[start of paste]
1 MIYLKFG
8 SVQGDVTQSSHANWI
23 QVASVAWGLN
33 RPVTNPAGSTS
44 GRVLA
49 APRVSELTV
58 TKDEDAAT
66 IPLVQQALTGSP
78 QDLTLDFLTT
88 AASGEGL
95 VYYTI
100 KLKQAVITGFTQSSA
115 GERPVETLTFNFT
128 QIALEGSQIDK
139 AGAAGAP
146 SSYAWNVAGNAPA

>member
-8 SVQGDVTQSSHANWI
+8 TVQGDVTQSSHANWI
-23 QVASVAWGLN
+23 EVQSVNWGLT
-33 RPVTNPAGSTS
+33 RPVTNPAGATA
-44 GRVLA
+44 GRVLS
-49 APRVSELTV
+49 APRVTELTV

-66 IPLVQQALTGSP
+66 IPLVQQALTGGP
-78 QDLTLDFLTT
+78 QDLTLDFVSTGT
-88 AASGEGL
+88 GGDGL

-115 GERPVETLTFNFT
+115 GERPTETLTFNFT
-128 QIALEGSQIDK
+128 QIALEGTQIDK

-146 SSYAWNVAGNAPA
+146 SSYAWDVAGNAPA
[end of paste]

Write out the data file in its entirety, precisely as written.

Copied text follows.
1 MIYLKFG
8 SVQGDVTQSSHANWI
23 QVASVAWGLN
33 RPVTNPAGSTS
44 GRVLA
49 APRVSELTV
58 TKDEDAAT
66 IPLVQQALTGSP
78 QDLTLDFLTT
88 AASGEGL
95 VYYTI
100 KLKQAVITGFTQSSA
115 GERPVETLTFNFT
128 QIALEGSQIDK
139 AGAAGAP
146 SSYAWNVAGNAPA

>member
-8 SVQGDVTQSSHANWI
+8 TVQGDVTQSSHANWI
-23 QVASVAWGLN
+23 EVQSVNWGLT
-33 RPVTNPAGSTS
+33 RPVTNPAGATA
-44 GRVLA
+44 GRVLS
-49 APRVSELTV
+49 APRVTELTV

-66 IPLVQQALTGSP
+66 IPLVQQALTGGP
-78 QDLTLDFLTT
+78 QDLTLDFVSTGT
-88 AASGEGL
+88 GGDGL

-115 GERPVETLTFNFT
+115 GERPTETLTFNFT
-128 QIALEGSQIDK
+128 QIALEGTQIDK

-146 SSYAWNVAGNAPA
+146 SSYAWDVAGNAPA